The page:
Here you will find the Long Poem Interlude: Songs out of Sorrow of poet Sarah Teasdale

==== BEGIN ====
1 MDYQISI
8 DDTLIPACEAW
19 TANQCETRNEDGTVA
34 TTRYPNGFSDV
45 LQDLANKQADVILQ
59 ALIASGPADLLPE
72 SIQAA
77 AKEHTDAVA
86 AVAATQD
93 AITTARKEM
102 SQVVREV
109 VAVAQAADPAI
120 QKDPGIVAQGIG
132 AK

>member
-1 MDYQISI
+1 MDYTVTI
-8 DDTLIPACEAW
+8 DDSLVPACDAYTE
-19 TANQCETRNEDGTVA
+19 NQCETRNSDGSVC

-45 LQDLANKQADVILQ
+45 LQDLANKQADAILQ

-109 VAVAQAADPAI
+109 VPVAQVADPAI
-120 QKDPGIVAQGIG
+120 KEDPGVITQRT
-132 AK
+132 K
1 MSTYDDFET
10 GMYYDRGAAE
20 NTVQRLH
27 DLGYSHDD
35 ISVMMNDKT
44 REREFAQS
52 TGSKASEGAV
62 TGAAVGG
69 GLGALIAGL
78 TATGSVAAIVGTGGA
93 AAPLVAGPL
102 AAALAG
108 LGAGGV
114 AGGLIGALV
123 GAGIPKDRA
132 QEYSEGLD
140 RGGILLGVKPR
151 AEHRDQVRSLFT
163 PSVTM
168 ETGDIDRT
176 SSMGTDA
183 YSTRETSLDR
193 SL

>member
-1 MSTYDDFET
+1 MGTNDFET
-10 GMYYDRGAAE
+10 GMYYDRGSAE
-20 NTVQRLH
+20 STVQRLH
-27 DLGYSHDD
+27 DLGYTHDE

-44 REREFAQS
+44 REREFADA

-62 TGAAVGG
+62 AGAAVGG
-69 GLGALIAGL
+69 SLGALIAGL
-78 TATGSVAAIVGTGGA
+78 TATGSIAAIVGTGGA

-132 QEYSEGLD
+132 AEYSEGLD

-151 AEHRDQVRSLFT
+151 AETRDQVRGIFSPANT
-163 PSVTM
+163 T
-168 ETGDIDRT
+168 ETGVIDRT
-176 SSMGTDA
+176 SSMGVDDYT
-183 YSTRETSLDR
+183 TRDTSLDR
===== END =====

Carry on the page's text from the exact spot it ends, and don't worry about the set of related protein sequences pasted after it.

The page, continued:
I. Spirit's House From naked stones of agony I will build a house for me; As a mason all alone I will raise it, stone by stone, And every stone where I have bled Will show a sign of dusky red. I have not gone the way in vain, For I have good of all my pain; My spirit's quiet house will be Built of naked stones I trod On roads where I lost sight of God. II. Mastery I would not have a god come in To shield me suddenly from sin, And set my house of life to rights; Nor angels with bright burning wings Ordering my earthly thoughts and things; Rather my own frail guttering lights Wind blown and nearly beaten out; Rather the terror of the nights And long, sick groping after doubt; Rather be lost than let my soul Slip vaguely from my own control -- Of my own spirit let me be In sole though feeble mastery. III. Lessons Unless I learn to ask no help From any other soul but mine, To seek no strength in waving reeds Nor shade beneath a straggling pine; Unless I learn to look at Grief Unshrinking from her tear-blind eyes, And take from Pleasure fearlessly Whatever gifts will make me wise -- Unless I learn these things on earth, Why was I ever given birth? IV. Wisdom When I have ceased to break my wings Against the faultiness of things, And learned that compromises wait Behind each hardly opened gate, When I can look Life in the eyes, Grown calm and very coldly wise, Life will have given me the Truth, And taken in exchange -- my youth. V. In a Burying Ground This is the spot where I will lie When life has had enough of me, These are the grasses that will blow Above me like a living sea. These gay old lilies will not shrink To draw their life from death of mine, And I will give my body's fire To make blue flowers on this vine. "O Soul," I said, "have you no tears? Was not the body dear to you?" I heard my soul say carelessly, "The myrtle flowers will grow more blue." VI. Wood Song I heard a wood thrush in the dusk Twirl three notes and make a star -- My heart that walked with bitterness Came back from very far. Three shining notes were all he had, And yet they made a starry call -- I caught life back against my breast And kissed it, scars and all. VII. Refuge From my spirit's gray defeat, From my pulse's flagging beat, From my hopes that turned to sand Sifting through my close-clenched hand, From my own fault's slavery, If I can sing, I still am free. For with my singing I can make A refuge for my spirit's sake, A house of shining words, to be My fragile immortality.